New exercises for bone health and osteoporosis - what’s new?

Exercise, bone strength and osteoporosis is a subject that commonly raises questions and, indeed, uncertainties for some physiotherapists

Sarah Leyland is the Royal Osteoporosis Society clinical adviser
Sarah Leyland is the Royal Osteoporosis Society clinical adviser

Back in 2018 the Royal Osteoporosis Society (ROS) worked with experts and practitioners in the field to tackle key questions about effectiveness and safety. Strong, Steady, Straight: A Consensus Statement on physical activity and exercise for osteoporosis set out exercise recommendations to promote bone strength, improve steadiness to reduce falls and how adapting moving and lifting might reduce the risk of vertebral fractures. Recommendations on exercises to help with pain and posture problems after vertebral fracture were also included. 

The Statement explored the potential of exercise to strengthen bone and set out optimal exercise levels. Most importantly it aimed to build confidence, explaining exercise could continue despite an ‘osteoporosis’ diagnosis, ideally moderate impact weight-bearing exercise plus some progressive muscle training for those who are fit and well enough.

Many fears about exercise causing fractures in the spine have not been confirmed by the evidence so explaining this in more detail was central.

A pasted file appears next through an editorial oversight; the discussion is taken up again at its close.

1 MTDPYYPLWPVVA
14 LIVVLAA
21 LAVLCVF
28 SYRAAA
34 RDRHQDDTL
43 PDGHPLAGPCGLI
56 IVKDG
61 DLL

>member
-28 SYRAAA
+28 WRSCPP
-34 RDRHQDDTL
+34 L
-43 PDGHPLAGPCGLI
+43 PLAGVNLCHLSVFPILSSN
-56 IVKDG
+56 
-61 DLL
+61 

The Statement was followed by a suite of films and fact sheets for the public to use and also for practitioners to signpost patients to. These have been highly evaluated by users but some gaps remained.

Now the ROS has worked with experts again to provide further information under the STRONG theme, providing more detailed exercise plans to encourage those who are less confident or experienced, but who are young and well enough, to build up exercise intensity. It has launched an exercise plan in three stages for both impact and muscle resistance so that people are able to build up levels of appropriate exercise with confidence. Patients with osteoporosis without fractures rarely need to see a physiotherapist for specific exercise advice but they do need good information. Understanding the principles and signposting them to expert information is a key role for physios and the new ROS resources aim to meet this need. 

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